Stroud was around a hundred miles away and we would stop there for a break.  As it happened we were late getting there and needed a hotel in Gloucester so we had to stop very briefly indeed.  We were there long enough to remark that the countryside was very similar to that in Stroud in Gloucestershire, England.  It did almost feel like home except it was warm and dry.

Rather than give you a history of the town, read the sign.

The coolant light was on again so we had to fill up with water, but since we'd only given it twenty minutes, it was not safe to open the radiator.  Hannah was stressed though so I bought a pair of gardening gloves, put on my sunglasses to protect my eyes and gingerly unscrewed the radiator cap.  I reckon it's what an Aussie would have done and no dramas.  We filled it up and set of to Gloucester where Hannah found us a cheap Motel at the tourist info and we headed out for a nice, well earned meal.

When we got to the bank however, I checked the balance and it seemed we had spent a little more than we though and had only 150 dollars left.  With that money (75 quid) we needed to stay the following night, buy another tank of fuel and of course eat.  We were not even sure if we had that because Australian bank accounts work quite strangely and you have the choice of a delayed credit transaction or a direct debit.  We had no idea really.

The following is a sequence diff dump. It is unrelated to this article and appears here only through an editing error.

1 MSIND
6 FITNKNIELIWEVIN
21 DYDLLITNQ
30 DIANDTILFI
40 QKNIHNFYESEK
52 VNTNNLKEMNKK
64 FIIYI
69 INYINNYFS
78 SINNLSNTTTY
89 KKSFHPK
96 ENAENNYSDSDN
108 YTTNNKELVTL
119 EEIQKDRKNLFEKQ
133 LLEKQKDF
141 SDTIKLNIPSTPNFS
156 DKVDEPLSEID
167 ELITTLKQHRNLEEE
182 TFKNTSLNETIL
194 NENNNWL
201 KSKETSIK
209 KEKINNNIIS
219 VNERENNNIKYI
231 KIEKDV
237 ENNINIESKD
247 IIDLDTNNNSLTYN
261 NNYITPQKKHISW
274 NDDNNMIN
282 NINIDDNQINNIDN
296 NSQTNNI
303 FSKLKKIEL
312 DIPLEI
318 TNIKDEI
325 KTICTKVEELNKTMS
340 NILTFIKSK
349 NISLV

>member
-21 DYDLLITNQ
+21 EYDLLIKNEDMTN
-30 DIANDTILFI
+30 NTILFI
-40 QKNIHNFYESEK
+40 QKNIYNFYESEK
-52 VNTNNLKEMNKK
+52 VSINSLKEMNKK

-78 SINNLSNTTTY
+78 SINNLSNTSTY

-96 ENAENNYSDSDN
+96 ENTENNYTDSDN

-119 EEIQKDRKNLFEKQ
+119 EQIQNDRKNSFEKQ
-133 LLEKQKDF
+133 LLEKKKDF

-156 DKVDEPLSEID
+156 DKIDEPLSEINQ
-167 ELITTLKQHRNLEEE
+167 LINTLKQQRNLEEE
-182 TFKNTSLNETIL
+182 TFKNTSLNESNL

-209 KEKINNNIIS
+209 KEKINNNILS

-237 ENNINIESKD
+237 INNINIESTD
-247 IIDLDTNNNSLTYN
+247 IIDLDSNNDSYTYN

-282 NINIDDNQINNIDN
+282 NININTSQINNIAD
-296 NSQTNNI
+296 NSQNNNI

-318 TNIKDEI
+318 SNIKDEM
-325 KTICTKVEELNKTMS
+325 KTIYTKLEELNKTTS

No worries though, we had my English cards as back-up.  None of them worked at the ATM and Mum and Dad were inundated with calls from various fraud teams in the middle of the UK night.  We were stuffed.

That night we ate a scant meal in our hotel room and wondered what we could do.  I was dead against us calling anyone else in Australia because we had to do this on our own.  It was our fault that we'd allowed ourselves to run out of Aussie dollars before we transferred new funds in.  We planned to Drive to Port Mcquarie in the morning and work out from there whether we just drove straight to Matt and Fionas and waited there till funds arrived or we might be able to sort something out.

Fortunately, Dad, being a star had intercepted various messages for us and had emailed us so we were able to call the bank in the morning, tell them forty pieces of personal information and get our cards working again. That was not before though, I went into the bank at Port and was given a lesson in how to read my Australian bank statement to work out how much money I had left.